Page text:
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Abstract

For over 30 years literature describing relations between well log velocities and densities have been only sporadic, uncoordinated and often excluded one or more key parameters such as lithology or geological age. Model relationships are presumed to hold and tested only qualitatively with little to no effort directed toward refining the models or quantitative reconciliation.

In 1986 the concept of the sand/shale acoustic impedance cross-over on Zone II was introduced. Where Zone II exists, it separates strongly contrasting low acoustic impedance sands within shales from the more consolidated but still strongly contrasting high acoustic impedance sands within shales at greater depth. The inconsistent and highly muted reflections characterizing Zone II, and corresponding small fluid signatures make seismic definition especially difficult. Also, familiar tools such as seismogram synthesis and AVO studies give unreliable results in this environment. We also now recognize the relatively widespread occurrence of Zone II.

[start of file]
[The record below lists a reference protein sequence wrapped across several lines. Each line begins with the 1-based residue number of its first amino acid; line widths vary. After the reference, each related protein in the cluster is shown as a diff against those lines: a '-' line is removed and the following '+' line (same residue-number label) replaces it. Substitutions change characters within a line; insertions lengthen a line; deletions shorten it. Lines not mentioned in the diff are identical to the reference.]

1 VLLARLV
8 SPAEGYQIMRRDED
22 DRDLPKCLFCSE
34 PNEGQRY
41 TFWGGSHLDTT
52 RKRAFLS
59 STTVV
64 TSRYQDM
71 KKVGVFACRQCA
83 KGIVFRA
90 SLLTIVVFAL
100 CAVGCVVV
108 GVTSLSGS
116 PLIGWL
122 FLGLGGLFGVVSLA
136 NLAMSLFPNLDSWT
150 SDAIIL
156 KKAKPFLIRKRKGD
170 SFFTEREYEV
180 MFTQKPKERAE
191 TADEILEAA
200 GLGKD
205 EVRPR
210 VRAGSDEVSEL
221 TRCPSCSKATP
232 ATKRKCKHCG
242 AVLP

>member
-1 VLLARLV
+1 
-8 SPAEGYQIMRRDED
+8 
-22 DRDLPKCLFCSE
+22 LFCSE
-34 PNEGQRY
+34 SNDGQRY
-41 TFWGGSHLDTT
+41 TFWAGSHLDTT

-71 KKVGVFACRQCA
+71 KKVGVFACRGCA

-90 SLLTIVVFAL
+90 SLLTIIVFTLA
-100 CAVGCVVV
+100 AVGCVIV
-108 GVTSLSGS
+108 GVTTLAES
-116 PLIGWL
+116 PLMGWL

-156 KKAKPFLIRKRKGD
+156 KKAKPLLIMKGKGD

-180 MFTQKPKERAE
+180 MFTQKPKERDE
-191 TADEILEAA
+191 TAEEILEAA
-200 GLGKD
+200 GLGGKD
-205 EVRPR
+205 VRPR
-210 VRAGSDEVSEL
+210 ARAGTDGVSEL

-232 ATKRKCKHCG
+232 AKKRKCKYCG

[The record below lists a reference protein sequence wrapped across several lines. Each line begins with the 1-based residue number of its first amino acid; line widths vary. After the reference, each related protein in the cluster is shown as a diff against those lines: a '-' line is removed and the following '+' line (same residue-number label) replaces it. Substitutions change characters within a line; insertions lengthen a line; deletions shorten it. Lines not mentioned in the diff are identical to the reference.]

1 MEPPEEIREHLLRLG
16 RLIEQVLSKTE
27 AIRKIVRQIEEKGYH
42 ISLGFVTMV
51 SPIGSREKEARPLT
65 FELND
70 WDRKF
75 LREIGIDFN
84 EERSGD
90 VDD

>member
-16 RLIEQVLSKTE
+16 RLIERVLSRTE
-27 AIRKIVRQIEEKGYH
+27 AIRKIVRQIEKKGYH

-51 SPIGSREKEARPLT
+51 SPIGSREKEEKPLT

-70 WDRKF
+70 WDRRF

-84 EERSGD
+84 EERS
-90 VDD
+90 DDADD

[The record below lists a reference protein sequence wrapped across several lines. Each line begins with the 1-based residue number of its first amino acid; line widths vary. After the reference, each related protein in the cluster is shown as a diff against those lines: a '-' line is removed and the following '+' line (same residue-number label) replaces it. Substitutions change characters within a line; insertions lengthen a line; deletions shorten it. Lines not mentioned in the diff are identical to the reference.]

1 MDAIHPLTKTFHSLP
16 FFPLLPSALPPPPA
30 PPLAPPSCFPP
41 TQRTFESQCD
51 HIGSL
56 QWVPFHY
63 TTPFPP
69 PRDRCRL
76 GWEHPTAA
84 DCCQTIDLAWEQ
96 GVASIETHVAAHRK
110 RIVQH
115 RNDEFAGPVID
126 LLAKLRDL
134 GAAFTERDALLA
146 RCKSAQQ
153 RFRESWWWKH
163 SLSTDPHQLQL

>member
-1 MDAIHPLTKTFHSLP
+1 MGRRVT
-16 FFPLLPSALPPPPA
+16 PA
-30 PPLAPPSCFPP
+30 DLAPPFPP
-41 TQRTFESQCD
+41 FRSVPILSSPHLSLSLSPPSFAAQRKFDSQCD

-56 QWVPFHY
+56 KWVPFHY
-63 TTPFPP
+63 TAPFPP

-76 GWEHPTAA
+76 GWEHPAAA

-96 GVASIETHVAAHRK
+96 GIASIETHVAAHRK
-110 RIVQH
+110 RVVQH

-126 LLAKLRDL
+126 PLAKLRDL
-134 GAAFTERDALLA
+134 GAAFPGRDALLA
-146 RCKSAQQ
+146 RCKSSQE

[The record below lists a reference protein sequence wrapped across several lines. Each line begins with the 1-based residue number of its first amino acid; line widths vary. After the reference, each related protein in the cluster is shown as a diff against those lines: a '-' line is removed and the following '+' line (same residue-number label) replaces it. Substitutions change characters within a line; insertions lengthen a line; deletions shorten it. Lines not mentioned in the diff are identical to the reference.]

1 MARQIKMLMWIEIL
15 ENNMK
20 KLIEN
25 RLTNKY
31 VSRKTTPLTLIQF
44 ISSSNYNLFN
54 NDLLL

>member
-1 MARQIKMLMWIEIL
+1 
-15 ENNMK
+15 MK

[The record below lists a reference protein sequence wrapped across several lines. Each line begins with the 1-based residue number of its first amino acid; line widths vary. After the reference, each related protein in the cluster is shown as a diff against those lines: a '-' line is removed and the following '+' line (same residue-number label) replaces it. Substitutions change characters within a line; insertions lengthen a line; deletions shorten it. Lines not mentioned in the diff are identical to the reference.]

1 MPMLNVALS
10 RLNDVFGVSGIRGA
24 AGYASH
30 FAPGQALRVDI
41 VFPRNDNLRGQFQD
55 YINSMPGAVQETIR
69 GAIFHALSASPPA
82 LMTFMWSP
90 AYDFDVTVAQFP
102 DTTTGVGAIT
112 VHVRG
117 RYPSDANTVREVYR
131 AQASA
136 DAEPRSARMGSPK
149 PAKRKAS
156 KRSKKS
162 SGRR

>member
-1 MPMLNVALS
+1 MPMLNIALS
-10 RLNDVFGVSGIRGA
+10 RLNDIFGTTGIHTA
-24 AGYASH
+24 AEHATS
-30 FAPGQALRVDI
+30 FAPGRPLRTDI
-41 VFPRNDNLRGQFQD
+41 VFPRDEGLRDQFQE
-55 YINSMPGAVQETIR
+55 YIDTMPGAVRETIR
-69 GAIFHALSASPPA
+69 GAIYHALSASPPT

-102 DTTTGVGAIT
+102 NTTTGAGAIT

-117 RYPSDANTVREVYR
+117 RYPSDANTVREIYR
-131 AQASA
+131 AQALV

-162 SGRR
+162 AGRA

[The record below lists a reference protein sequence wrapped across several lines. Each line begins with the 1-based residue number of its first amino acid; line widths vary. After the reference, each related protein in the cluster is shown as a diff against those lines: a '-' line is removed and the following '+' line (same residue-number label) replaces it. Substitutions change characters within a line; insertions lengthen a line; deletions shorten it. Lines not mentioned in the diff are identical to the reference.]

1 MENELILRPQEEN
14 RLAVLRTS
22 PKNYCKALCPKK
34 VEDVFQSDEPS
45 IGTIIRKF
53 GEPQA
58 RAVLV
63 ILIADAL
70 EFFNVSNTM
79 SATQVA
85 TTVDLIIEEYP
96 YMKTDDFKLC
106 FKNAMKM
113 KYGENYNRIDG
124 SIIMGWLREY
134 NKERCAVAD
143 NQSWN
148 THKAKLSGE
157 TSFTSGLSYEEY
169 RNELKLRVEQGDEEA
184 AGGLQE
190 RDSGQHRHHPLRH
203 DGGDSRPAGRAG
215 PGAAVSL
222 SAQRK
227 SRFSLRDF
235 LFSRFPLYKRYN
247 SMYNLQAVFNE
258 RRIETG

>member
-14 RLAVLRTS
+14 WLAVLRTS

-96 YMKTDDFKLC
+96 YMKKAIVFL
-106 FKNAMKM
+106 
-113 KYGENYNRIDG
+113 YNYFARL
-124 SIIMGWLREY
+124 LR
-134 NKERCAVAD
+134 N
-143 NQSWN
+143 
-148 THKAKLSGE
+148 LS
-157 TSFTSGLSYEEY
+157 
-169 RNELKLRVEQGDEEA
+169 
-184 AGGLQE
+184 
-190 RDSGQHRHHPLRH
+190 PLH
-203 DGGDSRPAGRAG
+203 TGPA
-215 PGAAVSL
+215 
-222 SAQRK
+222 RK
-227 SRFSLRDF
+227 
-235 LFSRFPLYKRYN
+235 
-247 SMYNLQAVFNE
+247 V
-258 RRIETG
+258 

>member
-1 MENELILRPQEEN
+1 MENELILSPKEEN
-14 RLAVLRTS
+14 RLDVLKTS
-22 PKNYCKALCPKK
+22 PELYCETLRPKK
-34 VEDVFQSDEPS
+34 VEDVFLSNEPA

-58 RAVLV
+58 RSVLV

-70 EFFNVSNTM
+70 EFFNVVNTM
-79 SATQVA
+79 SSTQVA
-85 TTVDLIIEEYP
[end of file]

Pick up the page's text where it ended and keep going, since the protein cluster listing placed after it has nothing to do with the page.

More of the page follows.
Important potential for hydrocarbons has been established for Zone II—albeit mostly by accident. It remains largely unrecognized and unexplored except for obvious simple structures. Conscious and detailed seismic procedures in conjunction with appropriately organized cataloging of subsurface parameters offer the most effective methods for defining Zone II to date. Applying such techniques constitutes the Challenge, but the rewards could be great indeed.

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